Arizona Ban on Ethnic Studies
As reported by Public Radio International, “the Tuscon Unified School District voted last week to end its Mexican-American Studies program in order to comply with an Arizona state law banning ethnic studies.”
While it appears to be racially neutral, it is clear that this law’s intent and function is to maintain a white supremacist status quo. Because white culture is the dominant one in this country, it is considered standard or neutral. “Regular” history courses teach about Europeans and their imagined ancestors, the Greeks and the Romans, for example. So-called “regular” history is not only about white people but also told largely from their perspective. If our nation’s textbooks were novels, white people would be the main characters and people of color merely minor characters who appear for a page or two and then disappear.
Most white people don’t see this as being unfair, particular, or oppressive because they think themselves to be the universal standard of humanity. While things like African-American Studies or Chicano Studies are “racial,” white people tend to think of Western history as just being human history—it is neutral, standard, unbiased, the most real, the most important, etc. It is people of color who have a race; who are different, etc. White people are just people.
The other problem with this law is that it conceives of Mexican culture as being usurpative and foreign when of course Mexican culture is more original to Arizona than Anglo culture. Arizona belonged to Mexico first (and of course to the indigenous people of what is now Arizona even before that). The US acquired Arizona from Mexico through war and then denied Arizona’s original Mexican inhabitants the rights of U.S. citizenship, subjected them to the terroristic violence of the lynch mob, and sought to deprive them of their culture, language, and history.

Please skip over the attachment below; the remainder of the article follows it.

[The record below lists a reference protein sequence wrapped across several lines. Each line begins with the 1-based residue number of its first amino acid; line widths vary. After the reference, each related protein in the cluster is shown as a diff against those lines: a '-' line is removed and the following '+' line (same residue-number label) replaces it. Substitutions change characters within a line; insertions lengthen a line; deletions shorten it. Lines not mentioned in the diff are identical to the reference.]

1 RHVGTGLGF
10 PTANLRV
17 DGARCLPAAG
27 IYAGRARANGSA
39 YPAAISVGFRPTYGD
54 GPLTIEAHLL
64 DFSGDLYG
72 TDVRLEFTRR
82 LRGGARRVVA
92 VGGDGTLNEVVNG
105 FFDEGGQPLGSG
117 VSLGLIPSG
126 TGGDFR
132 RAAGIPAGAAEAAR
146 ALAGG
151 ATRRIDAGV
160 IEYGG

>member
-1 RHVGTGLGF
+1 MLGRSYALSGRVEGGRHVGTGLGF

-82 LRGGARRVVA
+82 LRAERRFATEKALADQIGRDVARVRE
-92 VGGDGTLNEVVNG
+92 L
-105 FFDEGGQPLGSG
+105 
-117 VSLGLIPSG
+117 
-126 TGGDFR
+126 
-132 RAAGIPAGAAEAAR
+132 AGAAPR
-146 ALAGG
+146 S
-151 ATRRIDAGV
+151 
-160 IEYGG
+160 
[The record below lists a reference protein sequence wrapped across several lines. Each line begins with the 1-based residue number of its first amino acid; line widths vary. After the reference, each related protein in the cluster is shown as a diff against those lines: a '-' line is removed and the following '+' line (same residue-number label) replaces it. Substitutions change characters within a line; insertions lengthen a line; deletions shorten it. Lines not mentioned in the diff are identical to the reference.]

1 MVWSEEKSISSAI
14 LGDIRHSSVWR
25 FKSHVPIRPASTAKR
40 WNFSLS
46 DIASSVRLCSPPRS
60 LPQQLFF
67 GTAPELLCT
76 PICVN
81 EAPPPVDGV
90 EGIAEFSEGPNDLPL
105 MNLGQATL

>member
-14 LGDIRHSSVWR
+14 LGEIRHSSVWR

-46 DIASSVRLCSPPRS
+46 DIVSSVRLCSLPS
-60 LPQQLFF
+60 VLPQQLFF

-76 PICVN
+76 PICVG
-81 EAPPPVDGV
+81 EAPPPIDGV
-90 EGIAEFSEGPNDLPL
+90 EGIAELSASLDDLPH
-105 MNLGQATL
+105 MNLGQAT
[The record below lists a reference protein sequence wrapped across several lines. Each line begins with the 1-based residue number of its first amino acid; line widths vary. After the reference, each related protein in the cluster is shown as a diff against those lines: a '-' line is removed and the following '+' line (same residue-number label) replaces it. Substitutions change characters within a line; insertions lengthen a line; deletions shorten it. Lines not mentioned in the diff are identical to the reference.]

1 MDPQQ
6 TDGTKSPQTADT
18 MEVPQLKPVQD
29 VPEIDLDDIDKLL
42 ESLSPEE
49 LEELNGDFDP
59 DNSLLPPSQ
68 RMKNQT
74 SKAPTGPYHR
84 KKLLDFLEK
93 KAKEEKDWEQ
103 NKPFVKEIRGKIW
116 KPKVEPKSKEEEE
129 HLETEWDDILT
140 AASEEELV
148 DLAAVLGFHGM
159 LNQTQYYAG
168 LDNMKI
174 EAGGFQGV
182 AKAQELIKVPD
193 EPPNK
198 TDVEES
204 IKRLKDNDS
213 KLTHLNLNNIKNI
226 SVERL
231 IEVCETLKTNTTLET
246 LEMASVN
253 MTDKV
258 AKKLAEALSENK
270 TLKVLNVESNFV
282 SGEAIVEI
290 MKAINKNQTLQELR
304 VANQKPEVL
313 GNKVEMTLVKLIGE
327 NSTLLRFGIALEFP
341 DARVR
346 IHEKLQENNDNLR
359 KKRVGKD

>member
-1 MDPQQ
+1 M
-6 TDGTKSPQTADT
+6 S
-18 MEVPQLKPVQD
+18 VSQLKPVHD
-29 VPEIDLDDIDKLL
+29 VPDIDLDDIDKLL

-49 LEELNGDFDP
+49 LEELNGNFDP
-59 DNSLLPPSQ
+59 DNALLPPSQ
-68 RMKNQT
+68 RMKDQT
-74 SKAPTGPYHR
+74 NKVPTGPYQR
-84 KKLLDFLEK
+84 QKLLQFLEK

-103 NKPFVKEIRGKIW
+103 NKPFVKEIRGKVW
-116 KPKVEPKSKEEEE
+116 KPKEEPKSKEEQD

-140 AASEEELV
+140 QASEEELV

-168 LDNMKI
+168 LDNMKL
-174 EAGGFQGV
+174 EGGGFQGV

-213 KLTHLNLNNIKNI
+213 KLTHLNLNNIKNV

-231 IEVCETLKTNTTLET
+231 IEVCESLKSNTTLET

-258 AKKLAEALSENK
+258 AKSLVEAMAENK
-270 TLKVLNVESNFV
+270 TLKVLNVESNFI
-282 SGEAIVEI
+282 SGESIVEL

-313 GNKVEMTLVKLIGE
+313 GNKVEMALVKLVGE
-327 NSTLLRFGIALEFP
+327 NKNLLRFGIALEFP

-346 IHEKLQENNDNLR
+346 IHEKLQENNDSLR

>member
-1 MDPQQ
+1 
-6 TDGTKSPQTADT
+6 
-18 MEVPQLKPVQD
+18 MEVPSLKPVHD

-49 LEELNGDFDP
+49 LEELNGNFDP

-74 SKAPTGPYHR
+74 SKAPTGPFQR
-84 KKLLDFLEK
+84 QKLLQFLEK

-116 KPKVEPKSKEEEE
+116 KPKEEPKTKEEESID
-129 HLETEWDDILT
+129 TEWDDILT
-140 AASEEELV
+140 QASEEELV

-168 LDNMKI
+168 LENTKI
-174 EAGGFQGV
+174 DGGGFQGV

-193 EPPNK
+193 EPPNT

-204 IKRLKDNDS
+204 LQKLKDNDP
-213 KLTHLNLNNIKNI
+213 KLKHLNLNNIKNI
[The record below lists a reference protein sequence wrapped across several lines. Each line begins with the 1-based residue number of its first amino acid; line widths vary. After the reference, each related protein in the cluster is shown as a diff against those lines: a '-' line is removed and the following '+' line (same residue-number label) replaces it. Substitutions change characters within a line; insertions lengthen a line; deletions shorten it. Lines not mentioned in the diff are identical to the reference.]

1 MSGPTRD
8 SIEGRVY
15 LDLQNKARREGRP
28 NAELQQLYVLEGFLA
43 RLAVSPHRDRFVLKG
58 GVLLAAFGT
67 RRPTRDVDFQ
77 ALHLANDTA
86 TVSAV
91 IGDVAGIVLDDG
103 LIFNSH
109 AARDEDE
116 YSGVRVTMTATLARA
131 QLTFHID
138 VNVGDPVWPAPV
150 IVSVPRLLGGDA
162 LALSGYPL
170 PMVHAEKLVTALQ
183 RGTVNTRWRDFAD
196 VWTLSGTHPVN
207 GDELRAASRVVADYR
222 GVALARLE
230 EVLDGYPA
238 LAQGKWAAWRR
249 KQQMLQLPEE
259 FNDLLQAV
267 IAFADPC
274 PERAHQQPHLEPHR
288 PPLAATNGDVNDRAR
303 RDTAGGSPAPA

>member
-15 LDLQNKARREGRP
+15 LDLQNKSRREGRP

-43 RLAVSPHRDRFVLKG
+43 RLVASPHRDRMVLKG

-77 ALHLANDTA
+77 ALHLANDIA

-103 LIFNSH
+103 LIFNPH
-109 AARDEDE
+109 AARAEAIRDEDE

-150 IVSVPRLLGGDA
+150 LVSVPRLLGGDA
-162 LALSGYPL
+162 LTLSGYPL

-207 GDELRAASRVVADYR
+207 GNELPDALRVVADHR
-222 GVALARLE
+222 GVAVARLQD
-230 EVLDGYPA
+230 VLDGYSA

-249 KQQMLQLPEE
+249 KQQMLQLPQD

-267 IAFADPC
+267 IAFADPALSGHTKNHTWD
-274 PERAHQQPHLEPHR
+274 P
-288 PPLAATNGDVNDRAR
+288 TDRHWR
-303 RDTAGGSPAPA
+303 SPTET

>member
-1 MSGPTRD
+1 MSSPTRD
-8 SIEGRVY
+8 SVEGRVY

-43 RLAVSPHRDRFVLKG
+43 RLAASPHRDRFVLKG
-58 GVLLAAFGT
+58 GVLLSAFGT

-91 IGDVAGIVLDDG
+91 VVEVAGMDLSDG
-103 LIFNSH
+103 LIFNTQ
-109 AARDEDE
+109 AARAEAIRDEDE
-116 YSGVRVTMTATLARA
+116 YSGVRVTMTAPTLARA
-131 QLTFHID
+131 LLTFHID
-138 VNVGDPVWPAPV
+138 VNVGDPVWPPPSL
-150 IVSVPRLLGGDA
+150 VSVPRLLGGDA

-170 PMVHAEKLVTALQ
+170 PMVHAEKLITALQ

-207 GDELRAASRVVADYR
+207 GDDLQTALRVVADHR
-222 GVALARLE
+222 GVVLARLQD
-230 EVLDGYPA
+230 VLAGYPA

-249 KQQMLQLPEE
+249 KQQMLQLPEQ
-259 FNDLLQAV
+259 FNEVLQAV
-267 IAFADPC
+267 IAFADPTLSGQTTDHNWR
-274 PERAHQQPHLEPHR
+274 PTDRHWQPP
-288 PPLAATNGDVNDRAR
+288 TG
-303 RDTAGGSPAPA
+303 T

In other words, in Arizona, Anglo supremacy was a historical achievement not a given and is therefore quite fragile. Achieved by force, it must be maintained by force even today. To let people of color pursue their dreams for themselves would be disaster for white supremacy in Arizona. White Arizonans, more than most white US-Americans, must live with the constant fear that Arizona will one day no longer be a place in which white supremacy is the law of the land. Laws like this one are passed as a way to quell those fears.
A final problem with this law is that it identifies those who seek to address racial injustice as the agents of racial division. In reality, of course, it is white supremacy that creates racial division. Quite simply, there can be no racial reconciliation without racial justice. If the supporters of this law really wanted to achieve racial unity in the state of Arizona, they would devote the bulk of their energy to eliminating racial injustice.
*Thanks to commenter, Brad, for pointing out that Lumumba’s assassination occurred in the final days of Eisenhower’s presidency. Please read my correction here: http://womenintheology.org/2012/01/20/a-correction/